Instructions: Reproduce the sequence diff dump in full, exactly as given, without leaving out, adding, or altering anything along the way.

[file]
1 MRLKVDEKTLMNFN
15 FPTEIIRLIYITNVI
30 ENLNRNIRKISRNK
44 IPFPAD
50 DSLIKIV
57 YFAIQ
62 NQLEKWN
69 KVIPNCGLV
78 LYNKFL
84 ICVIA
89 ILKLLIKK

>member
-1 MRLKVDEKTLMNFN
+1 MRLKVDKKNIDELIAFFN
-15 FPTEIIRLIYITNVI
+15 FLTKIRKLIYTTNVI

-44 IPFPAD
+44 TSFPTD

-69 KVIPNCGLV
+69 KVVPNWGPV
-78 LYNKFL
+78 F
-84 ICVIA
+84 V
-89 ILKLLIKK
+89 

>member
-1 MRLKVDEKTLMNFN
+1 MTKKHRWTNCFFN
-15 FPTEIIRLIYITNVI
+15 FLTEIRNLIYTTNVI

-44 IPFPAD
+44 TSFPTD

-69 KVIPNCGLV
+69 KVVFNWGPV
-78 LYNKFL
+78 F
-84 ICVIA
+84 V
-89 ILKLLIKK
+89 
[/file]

1 MRLKVDEKTLMNFN
15 FPTEIIRLIYITNVI
30 ENLNRNIRKISRNK
44 IPFPAD
50 DSLIKIV
57 YFAIQ
62 NQLEKWN
69 KVIPNCGLV
78 LYNKFL
84 ICVIA
89 ILKLLIKK

>member
-1 MRLKVDEKTLMNFN
+1 MRLKVDKKNIDELIAFFN
-15 FPTEIIRLIYITNVI
+15 FLTKIRKLIYTTNVI

-44 IPFPAD
+44 TSFPTD

-69 KVIPNCGLV
+69 KVVPNWGPV
-78 LYNKFL
+78 F
-84 ICVIA
+84 V
-89 ILKLLIKK
+89 

>member
-1 MRLKVDEKTLMNFN
+1 MTKKHRWTNCFFN
-15 FPTEIIRLIYITNVI
+15 FLTEIRNLIYTTNVI

-44 IPFPAD
+44 TSFPTD

-69 KVIPNCGLV
+69 KVVFNWGPV
-78 LYNKFL
+78 F
-84 ICVIA
+84 V
-89 ILKLLIKK
+89 